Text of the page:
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Discussion Starter · #1 ·
Just a silly question here. I usually bike on dedicated bicycle paths, however once in a while I'l be riding along with the cars.

During an red light if there are a bunch of cars waiting, are cyclist supposed to slip beside the cars and make their way up to the front of the intersection. I see many cyclist do this.

As a motorist, I find this annoying as the series of cars will need to slowly make their way around the cyclist which is difficult on some smaller streets. And as soon as they past the cyclist, there is usually another intersection and light where the cyclist will again move up to the front.

I haven't done this, as I usually stop at the last car and wait in line. However I've always wondered what is the accepted practice. I typically like to allow motorist to pass me as long as it is safe and I can give them the room. I think it would just be aggravating when they have to do it over and over again after each light.
 

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I usually try to ride as if I'm in a car, and follow the rules of the road. That said, I'll fall in line at a red light or stop sign. I believe it helps to ensure the motorist of your intentions. If you pull up beside a line of cars, they may become confused about where you are going, i.e. turn right in front of you, when your intentions are to continue straight.

Once I'm though the intersection, I will move over to the right so cars can safely pass. We don't have a lot of red lights or stop signs in a row, so it's rare that I will catch back up to them. If I see that I'm going to get caught by another light, I'll take the lane when it's safe to do so.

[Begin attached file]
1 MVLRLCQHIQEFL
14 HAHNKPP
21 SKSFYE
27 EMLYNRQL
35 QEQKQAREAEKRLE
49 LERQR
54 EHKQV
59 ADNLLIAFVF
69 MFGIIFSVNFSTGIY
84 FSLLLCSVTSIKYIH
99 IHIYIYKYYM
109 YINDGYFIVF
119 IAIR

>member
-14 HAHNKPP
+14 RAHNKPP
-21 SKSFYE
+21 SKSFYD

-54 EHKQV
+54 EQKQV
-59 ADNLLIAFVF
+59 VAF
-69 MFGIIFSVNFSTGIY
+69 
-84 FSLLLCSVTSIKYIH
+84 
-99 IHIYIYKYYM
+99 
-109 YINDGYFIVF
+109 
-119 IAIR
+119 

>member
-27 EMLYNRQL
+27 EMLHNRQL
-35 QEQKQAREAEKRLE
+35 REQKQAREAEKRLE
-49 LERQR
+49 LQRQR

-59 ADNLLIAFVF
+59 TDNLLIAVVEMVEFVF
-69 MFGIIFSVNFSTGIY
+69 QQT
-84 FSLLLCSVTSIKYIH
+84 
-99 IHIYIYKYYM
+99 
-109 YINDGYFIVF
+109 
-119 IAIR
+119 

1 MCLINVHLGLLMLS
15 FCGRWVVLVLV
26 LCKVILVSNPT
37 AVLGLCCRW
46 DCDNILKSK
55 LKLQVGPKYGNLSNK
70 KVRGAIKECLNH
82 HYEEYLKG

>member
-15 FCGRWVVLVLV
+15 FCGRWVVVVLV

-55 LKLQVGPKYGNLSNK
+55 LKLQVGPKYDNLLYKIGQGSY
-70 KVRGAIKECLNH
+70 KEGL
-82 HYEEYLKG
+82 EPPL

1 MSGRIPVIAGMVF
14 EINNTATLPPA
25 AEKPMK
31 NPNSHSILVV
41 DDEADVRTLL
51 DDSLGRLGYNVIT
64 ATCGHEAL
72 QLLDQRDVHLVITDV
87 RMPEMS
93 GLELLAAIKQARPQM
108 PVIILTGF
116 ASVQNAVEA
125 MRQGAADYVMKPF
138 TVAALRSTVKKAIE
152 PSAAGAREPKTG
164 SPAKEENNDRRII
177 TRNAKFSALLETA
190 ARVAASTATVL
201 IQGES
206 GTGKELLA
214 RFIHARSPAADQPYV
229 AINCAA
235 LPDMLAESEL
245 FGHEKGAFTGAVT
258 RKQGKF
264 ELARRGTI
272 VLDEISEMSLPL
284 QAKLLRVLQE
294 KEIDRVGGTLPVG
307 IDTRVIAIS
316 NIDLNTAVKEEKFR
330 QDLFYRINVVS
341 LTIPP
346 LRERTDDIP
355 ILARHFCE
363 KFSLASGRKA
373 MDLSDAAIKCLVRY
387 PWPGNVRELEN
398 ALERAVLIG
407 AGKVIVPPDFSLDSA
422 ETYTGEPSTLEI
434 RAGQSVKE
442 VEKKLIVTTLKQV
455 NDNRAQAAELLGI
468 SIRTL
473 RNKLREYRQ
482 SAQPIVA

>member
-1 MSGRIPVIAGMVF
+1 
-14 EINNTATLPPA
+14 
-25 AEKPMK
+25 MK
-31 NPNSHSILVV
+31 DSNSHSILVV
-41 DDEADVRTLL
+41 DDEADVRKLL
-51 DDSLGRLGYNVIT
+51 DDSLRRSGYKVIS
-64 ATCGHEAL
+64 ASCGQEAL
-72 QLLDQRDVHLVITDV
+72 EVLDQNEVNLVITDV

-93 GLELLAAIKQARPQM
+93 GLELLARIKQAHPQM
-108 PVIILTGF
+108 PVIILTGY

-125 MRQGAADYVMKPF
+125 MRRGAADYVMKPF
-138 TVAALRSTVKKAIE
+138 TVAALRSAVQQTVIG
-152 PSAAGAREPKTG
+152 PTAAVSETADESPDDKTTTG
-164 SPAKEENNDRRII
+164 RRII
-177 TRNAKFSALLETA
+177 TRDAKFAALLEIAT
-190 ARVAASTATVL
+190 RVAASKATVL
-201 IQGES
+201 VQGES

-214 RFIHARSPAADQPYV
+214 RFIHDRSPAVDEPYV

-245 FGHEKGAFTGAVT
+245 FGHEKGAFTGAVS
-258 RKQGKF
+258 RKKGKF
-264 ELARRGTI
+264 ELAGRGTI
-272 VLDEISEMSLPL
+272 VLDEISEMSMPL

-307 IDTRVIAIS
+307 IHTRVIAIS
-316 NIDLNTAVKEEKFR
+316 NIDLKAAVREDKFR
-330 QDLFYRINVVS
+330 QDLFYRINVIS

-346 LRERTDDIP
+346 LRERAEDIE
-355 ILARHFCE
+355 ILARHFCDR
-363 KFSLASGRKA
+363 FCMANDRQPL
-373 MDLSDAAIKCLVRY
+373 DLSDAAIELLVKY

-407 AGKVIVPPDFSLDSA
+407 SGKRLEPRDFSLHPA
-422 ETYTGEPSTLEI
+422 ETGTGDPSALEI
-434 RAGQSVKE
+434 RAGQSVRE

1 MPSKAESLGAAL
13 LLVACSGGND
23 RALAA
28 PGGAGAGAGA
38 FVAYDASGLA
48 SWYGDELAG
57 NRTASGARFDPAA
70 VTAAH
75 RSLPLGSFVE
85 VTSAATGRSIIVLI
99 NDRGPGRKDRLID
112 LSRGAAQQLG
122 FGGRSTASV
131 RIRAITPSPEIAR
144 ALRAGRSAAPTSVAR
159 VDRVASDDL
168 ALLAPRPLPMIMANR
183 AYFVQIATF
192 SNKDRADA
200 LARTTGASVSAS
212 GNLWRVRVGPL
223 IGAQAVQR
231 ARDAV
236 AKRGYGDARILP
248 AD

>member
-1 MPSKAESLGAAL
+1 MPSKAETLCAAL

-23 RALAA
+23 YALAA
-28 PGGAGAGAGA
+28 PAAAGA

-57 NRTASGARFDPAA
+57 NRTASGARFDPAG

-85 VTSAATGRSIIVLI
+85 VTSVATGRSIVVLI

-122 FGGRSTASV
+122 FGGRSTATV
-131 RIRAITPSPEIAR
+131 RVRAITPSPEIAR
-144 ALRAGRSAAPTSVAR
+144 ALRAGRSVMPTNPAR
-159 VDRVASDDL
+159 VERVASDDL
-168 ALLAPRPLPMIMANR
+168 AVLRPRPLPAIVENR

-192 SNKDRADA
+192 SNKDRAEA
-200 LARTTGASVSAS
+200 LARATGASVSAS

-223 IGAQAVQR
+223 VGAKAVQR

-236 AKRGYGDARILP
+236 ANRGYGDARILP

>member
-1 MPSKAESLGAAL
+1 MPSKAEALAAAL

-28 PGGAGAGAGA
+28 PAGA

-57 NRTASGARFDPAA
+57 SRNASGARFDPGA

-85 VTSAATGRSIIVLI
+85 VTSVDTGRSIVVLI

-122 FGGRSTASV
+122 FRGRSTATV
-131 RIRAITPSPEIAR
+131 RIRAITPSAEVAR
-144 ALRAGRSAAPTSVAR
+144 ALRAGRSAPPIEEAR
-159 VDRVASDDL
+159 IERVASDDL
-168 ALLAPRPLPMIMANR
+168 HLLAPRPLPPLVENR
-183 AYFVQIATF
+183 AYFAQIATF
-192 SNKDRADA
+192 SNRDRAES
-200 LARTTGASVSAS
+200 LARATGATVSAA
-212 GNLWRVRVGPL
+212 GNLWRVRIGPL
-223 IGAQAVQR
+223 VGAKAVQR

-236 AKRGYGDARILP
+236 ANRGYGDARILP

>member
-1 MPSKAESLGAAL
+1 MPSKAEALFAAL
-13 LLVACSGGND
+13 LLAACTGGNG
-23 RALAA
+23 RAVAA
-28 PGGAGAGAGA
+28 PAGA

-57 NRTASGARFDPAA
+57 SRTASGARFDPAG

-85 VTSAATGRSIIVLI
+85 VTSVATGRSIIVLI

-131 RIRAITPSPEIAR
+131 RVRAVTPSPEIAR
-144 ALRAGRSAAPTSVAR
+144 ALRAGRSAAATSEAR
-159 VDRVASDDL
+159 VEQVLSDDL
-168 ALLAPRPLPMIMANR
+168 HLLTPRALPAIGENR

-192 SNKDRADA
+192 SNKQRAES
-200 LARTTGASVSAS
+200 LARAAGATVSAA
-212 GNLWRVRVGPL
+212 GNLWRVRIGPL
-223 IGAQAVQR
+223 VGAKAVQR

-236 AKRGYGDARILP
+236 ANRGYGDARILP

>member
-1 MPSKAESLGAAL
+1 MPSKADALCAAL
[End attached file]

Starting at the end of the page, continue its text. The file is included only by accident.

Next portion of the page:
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While I do stop at red lights and stop signs, I always take full advantage of being a cyclist, by moving to the front of traffic, whenever I find it convenient. I always stay as far to the right as possible. I never move into a traffic lane, unless I'm aggressively trying to take the lane, due to insufficient road clearance (space) for both me and moving traffic, or unless I'm making a left hand turn.
 

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Drivers are almost never looking at their right side mirrors while waiting for a light to change. 90% of the time, they're focusing on clues that the light is going to change---walk/don't walk signals, what they can see of the light facing the intersecting road, whether cars approaching from the sides are braking, etc. Last thing that you want is to get squeezed by a car that's waiting for a break to turn right on red.

I wait my turn, myself.
 

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I take the lead almost all the time. I do so in a responsible manner and always move to the right as quickly as I can as I pass through the intersection with the other vehicles. The way I see it, I am making my presence known to all the drivers I pass, up to and including the lead vehicle. If there's a turning lane to my right then I will usually take the straight lane, usually on the right fender of the lead vehicle, thereby allowing those in the turning lane more room to make their right turn.
 

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Discussion Starter · #6 ·